f/k/a archives . . . real opinions & real haiku

February 7, 2005

the get-well card

Filed under: pre-06-2006 — David Giacalone @ 11:25 am






piano practice

in the room above me

my father shouting

 

 

“snowflakeS”

 

his death notice . . .

the get-well card

still in my briefcase

 

 





snowbound

reading out loud

to an empty room

 


credits: “piano practice” Woodnotes #31

 

 


 

by dagosan:  



today

the sun sets too slowly —

driving westward

                                       [Feb.7, 2005]

 



“tinyredcheck”  I recommend reading the op/ed piece in today’s New York TImes, by Brandeis history  liberty bell neg 

professor, David Hackett Fischer, the author of Liberty and Freedom: A Visual History

of America’s Founding Ideas.”  Prof. Fischer notes that historically the words liberty

and freedom have different origins: “liberty meant privileges of independence; freedom

referred to rights of belonging.”  The piece concludes:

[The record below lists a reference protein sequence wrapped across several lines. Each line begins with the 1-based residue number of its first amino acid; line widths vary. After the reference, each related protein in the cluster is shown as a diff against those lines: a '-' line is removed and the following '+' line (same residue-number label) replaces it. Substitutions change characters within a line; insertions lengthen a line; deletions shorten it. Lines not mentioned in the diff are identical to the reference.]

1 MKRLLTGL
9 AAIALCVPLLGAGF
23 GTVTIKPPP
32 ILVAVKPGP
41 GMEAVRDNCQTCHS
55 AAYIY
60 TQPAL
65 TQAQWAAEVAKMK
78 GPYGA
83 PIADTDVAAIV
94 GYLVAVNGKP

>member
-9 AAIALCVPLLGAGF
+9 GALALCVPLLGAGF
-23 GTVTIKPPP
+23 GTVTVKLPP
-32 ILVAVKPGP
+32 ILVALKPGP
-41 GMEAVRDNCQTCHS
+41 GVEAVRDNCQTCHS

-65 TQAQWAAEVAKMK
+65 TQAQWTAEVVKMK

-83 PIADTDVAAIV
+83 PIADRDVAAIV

“The catch, of course, is that people become more truly free only when the

central ideas are respected: liberty as the rights of individual independence,

freedom in the rights of collective belonging. Many on the right and left

continue to call for one idea without the other, but the strongest ground is

in the center, where they come together.

 

“People across the globe will continue to create new combinations of liberty

and freedom, with an inexhaustible fertility of invention. These visions are

profoundly different from one another, but they are all part of one great

historical process that is more open and free than any one idea of liberty

or freedom has ever been, or even wished to be.”

yyS  Ann Althouse asked a very good question yesterday, “who cares about feminism?”,

in a post that wonders whether the Janet Jackson Super Bowl episode was about sexism

or prudishness.  She takes feminists to task for giving up on the sexual predation issue

back when they gave Clinton a pass over Paula Jones.  (via Prof. B)  I continue to believe

that the test of one’s principles is whether you apply them to yourself and your allies, not

whether you use them to club your enemies.  

 

tiny check  Raise your hand if you saw far too much of that “cool” Mustang ad during

Super Bowl XXXIX.  Steve?

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